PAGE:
Anti-Catholicism has gripped two states: Connecticut and Wisconsin. In Connecticut, an anti-Catholic judge is being considered for the top post as Chief Justice of the Supreme Court; in Wisconsin, a Trump nominee for a federal judgeship is being opposed on anti-Catholic grounds.
The Catholic League has been actively engaged in both cases. As we went to press, the outcome in both instances was inconclusive.
The Connecticut case involves Supreme Court Judge Andrew McDonald. We are opposing him because of what he did in 2011 when he was a state senator.
At that time, McDonald introduced a bill with Rep. Michael Lawlor that would have allowed state officials to take over the administrative and fiscal decisions of the Catholic Church in Connecticut. It authorized lay Catholics in each parish to run internal affairs, stripping the pastor of his duties.
As Bill Donohue said in March 2011, this was “payback” time. “This brutal act of revenge by Lawlor and McDonald, two champions of gay marriage,” Donohue wrote, “is designed to muzzle the voice of the Catholic Church.”
Donohue called for their ouster, saying, “They have evinced a bias so strong, and so malicious, that it compromises their ability to serve the public good. They should therefore be expelled by their colleagues.”
They were not, but they didn’t win, either. We stood firm with Bridgeport Archbishop William Lori (now the Archbishop of Baltimore) in defeating this power grab. They backed off.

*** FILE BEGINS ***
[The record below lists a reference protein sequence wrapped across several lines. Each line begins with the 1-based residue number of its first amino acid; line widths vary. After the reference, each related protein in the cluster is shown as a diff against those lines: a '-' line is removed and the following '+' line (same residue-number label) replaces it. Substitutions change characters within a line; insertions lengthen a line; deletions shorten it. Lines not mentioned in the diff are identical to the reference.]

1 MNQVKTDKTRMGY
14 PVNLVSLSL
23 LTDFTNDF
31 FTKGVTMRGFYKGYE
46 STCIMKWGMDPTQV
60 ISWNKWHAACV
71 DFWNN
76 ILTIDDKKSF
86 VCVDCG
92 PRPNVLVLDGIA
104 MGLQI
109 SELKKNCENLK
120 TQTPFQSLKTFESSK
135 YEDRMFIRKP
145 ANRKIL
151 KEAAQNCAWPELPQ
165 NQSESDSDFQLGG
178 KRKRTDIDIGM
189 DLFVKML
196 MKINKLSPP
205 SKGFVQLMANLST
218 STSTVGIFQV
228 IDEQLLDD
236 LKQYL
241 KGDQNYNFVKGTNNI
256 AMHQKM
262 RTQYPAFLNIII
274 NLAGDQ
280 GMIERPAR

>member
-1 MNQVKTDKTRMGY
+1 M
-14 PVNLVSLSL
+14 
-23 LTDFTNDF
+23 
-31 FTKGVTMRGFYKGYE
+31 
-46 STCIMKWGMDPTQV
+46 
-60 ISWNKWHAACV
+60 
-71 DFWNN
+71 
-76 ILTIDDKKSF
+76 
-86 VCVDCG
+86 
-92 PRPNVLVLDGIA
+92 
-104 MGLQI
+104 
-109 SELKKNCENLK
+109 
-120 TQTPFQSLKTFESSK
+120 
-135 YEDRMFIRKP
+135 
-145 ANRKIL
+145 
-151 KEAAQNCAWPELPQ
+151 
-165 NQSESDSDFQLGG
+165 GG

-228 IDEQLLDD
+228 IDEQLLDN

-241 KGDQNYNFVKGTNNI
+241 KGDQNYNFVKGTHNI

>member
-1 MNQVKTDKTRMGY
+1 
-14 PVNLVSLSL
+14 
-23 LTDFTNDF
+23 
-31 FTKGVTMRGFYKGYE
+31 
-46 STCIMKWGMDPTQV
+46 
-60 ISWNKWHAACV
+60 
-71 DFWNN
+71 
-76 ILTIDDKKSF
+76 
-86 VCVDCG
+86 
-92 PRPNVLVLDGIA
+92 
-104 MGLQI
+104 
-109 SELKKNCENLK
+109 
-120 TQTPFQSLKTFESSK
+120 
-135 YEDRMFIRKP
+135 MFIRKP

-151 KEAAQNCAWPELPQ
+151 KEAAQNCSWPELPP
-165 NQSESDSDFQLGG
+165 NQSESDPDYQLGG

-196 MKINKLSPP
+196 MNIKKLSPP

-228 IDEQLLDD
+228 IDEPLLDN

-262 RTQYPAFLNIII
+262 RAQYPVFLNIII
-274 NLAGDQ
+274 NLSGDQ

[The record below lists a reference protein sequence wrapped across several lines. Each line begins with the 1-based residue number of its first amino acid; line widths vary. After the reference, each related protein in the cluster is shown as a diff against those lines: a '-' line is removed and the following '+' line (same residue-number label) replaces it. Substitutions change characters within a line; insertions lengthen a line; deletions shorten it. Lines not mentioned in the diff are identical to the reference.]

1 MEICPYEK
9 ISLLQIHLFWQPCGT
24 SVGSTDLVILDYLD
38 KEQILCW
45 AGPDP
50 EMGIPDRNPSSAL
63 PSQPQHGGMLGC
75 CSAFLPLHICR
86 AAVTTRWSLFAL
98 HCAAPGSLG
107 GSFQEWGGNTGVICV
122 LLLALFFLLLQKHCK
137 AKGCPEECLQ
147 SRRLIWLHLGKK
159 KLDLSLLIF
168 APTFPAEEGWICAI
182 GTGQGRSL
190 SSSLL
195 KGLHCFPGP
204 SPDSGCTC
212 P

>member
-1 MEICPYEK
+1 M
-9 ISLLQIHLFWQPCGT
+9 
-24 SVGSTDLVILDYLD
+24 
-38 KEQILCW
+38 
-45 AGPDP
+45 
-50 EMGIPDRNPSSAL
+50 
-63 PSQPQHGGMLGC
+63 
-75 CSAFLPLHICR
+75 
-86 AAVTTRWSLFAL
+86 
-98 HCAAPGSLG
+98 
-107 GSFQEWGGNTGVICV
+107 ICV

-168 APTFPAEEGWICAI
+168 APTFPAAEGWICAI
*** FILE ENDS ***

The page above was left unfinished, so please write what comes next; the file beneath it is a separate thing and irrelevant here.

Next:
McDonald got an “unsatisfactory” rating from the Joint Judiciary Committee but survived a one-vote margin in the full House. The Senate will decide his fate. We blitzed the Connecticut media opposing him on the basis of his anti-Catholicism (we did not oppose him because he was gay).
In Wisconsin, a former federal prosecutor, Gordon Giampietro, has been nominated for the federal district court in Milwaukee. He has come under fire for holding to Catholic teachings on marriage, the family, and sexuality. None of his comments were outside the domain of settled Catholic theology, which is why Wisconsin bishops supported him.
Donohue wrote to Wisconsin Senator Tammy Baldwin saying that Giampietro has been the victim of a smear campaign; she is wavering in her support of him. He said he understood why some might disagree with Catholic teachings on specific subjects, but “just as it is wrong to tar those who disagree with us as bigots, it is just as wrong for others to make such a charge about us.”
The fate of Giampietro, like that of McDonald, is still in doubt. We will report on both cases next month.